Parasites as causative agents of human affective disorders? The impact of anti-psychotic, mood-stabilizer and anti-parasite medication on Toxoplasma gondii's ability to alter host behaviour.
Webster JP., Lamberton PHL., Donnelly CA., Torrey EF.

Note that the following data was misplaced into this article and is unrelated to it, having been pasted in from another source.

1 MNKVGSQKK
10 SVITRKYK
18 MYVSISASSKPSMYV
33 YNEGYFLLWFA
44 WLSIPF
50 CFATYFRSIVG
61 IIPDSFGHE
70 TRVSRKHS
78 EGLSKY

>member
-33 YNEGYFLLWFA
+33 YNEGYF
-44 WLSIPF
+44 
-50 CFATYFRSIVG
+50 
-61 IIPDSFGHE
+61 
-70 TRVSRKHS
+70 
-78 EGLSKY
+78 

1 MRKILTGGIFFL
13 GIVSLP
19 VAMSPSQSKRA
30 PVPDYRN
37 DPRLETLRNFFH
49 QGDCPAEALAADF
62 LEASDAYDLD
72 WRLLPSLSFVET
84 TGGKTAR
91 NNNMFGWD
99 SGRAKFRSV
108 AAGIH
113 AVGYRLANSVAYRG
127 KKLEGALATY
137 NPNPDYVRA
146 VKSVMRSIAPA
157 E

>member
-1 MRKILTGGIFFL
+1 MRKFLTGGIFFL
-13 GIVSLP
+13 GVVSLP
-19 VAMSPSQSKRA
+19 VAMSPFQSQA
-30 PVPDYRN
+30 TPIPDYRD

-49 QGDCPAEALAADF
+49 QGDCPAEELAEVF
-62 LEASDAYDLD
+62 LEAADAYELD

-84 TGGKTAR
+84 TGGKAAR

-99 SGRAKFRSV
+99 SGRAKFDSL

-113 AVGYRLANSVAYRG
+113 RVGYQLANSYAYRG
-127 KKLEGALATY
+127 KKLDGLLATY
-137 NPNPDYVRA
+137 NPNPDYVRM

With increasing pressure to understand transmissible agents, renewed recognition of infectious causation of both acute and chronic diseases is occurring. Epidemiological and neuropathological studies indicate that some cases of schizophrenia may be associated with environmental factors, such as exposure to the ubiquitous protozoan Toxoplasma gondii. Reasons for this include T. gondii's ability to establish persistent infection within the central nervous system, its ability to manipulate intermediate host behaviour, the occurrence of neurological and psychiatric symptoms in some infected individuals, and an association between infection with increased incidence of schizophrenia. Moreover, several of the medications used to treat schizophrenia and other psychiatric disease have recently been demonstrated in vitro to possess anti-parasitic, and in particular anti-T. gondii, properties. Our aim here was thus to test the hypothesis that the anti-psychotic and mood stabilizing activity of some medications may be achieved, or at least augmented, through their in vivo inhibition of T. gondii replication and invasion in infected individuals. In particular we predicted, using the epidemiologically and clinically applicable rat-T. gondii model system, and following a previously described and neurologically characterized 'feline attraction' protocol that haloperidol (an anti-psychotic used in the treatment of mental illnesses including schizophrenia) and/or valproic acid (a mood stabilizer used in the treatment of mental illnesses including schizophrenia), would be, at least, as effective in preventing the development of T. gondii-associated behavioural and cognitive alterations as the standard anti-T. gondii chemotherapeutics pyrimethamine with Dapsone. We demonstrate that, while T. gondii appears to alter the rats' perception of predation risk turning their innate aversion into a 'suicidal' feline attraction, anti-psychotic drugs prove as efficient as anti-T. gondii drugs in preventing such behavioural alterations. Our results have important implications regarding the aetiology and treatment of such disorders.